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Leptospirosis: What You Need to Know About This Deadly Disease

Don't take fever in the rainy season for granted. It could be a symptom of leptospirosis.

Updated: July 31, 2019 3:18 PM IST

By Lifestyle Staff | Edited by Upneet Pansare

Leptospirosis: What You Need to Know About This Deadly Disease
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The rainy season is that time of the year when you need to take every precaution possible to avoid water-borne diseases. Leptospirosis is a common infection during monsoon, especially amongst those who live in areas that are prone to flooding and waterlogging. The disease is caused by a form of bacteria called ‘spirochete’. It is mainly caused when humans come in direct contact with urine from infected animals, especially rodents, or through water, soil or food contaminated with infected urine, in settings of poor sanitation habits. Dr Amit Nabar, consultant, critical care & HOD, accident and emergency medicine, SL Raheja Hospital, Mahim tells us more.

Symptoms of leptospirosis 

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Leptospirosis may be mistaken for dengue in the early stages.  One of the symptoms can be mild illness and is characterized by fever with chills, headache, body ache, nausea, vomiting, congestion and redness in the eyes, with the more severe form showing features of jaundice.

Phases of leptospirosis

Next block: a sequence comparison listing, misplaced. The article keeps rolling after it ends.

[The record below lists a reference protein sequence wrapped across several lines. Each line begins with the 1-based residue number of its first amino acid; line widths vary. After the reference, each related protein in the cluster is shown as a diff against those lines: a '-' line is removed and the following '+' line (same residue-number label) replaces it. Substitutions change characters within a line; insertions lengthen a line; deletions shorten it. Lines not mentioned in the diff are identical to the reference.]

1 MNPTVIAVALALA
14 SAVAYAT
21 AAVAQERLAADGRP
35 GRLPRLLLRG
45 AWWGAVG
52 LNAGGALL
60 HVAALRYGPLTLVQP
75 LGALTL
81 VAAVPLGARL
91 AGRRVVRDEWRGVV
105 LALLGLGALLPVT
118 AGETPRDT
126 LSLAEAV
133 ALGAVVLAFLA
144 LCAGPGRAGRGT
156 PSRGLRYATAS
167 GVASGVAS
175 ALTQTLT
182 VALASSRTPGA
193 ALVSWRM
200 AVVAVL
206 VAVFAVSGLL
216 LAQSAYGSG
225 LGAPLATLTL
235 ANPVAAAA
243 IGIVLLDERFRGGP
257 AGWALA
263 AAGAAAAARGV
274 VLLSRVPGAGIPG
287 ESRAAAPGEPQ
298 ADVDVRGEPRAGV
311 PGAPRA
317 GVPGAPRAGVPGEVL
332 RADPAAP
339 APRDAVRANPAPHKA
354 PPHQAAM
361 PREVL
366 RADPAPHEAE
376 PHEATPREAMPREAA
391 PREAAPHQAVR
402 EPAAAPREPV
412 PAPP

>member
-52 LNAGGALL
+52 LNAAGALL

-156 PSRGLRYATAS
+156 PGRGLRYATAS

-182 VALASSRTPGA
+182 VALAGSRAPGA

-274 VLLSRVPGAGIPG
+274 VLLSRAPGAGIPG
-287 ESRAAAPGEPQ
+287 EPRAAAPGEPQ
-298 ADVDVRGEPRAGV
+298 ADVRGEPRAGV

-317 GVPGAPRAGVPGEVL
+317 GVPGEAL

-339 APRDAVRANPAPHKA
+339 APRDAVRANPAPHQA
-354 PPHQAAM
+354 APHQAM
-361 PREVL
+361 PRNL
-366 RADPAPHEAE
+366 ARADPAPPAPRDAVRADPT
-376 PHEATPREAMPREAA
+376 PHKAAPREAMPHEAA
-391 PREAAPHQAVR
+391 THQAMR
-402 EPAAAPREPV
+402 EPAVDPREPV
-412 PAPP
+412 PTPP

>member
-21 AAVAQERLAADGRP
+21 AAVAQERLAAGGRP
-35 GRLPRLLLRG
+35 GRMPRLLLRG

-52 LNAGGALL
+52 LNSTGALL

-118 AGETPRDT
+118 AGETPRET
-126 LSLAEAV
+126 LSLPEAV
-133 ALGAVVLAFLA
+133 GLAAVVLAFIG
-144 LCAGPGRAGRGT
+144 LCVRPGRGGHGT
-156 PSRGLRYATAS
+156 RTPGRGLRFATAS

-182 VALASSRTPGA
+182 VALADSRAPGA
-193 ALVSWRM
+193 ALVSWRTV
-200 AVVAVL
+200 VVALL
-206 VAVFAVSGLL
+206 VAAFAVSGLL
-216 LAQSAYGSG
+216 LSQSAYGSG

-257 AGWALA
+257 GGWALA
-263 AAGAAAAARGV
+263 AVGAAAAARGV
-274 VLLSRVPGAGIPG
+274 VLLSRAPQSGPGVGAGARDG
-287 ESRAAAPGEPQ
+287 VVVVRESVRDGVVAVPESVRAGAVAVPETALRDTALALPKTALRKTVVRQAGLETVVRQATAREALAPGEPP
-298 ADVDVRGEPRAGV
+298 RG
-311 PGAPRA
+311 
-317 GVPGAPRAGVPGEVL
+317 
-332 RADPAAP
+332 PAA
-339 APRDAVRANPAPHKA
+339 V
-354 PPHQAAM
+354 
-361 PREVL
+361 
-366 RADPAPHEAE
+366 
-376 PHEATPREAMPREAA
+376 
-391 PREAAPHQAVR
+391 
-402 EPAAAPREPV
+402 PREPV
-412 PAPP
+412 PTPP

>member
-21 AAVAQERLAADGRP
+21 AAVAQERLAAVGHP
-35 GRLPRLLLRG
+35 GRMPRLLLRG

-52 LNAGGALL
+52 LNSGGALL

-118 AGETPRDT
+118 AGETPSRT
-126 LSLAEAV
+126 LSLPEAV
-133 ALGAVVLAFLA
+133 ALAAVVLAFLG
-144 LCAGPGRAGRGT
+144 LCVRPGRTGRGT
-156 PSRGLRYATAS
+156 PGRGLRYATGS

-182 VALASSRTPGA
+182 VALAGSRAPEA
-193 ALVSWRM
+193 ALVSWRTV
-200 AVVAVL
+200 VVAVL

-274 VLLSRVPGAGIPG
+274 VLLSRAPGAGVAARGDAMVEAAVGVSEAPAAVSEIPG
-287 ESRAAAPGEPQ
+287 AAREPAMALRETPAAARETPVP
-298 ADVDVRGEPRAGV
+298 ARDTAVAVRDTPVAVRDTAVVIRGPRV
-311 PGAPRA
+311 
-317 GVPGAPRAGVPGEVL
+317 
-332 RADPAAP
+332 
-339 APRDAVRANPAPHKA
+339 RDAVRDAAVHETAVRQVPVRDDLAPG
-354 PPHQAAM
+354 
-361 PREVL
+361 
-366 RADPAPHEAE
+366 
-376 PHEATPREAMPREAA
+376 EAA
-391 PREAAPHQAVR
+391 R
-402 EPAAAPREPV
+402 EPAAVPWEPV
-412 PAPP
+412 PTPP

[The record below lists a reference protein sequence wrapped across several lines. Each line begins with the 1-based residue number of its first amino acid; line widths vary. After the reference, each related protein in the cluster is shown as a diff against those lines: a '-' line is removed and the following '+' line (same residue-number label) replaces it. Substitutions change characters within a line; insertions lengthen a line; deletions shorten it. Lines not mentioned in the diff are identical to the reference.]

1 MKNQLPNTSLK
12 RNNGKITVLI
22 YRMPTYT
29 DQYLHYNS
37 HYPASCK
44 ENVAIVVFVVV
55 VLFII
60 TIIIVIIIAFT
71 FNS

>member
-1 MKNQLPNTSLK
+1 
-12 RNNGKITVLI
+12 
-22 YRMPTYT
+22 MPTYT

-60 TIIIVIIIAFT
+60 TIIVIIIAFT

Phase 1 usually occurs 5 to 14 days after exposure to a contaminated source with an abrupt onset of symptoms like pain in the muscles, eye pain and headaches, followed by high fever and cold. The redness of the eyes appears first and other symptoms seem to increase gradually. The patient may recover transiently but may become ill again.

If the second phase occurs, it is usually more severe with liver or kidney failure and meningitis. This phase can last from a few days to a few weeks, or longer.

Prevention of leptospirosis

Some of the things you need to keep in mind:

  • Ensure that you keep your surroundings clean and dry
  • Control the rodent population
  • Avoid wading or swimming in water that might be contaminated with the urine of infected animals
  • Avoid touching infected animals
  • Wash hands with soap and water after handling animals and animal products
  • Clean wounds as soon as possible and cover them with waterproof dressings
  • People exposed to contaminated water due to their jobs (e.g. farming/ animal husbandry) or those associated with recreational water sports, must wear protective clothing and footwear
  • Take steps to prevents exposure of pets to contaminated water

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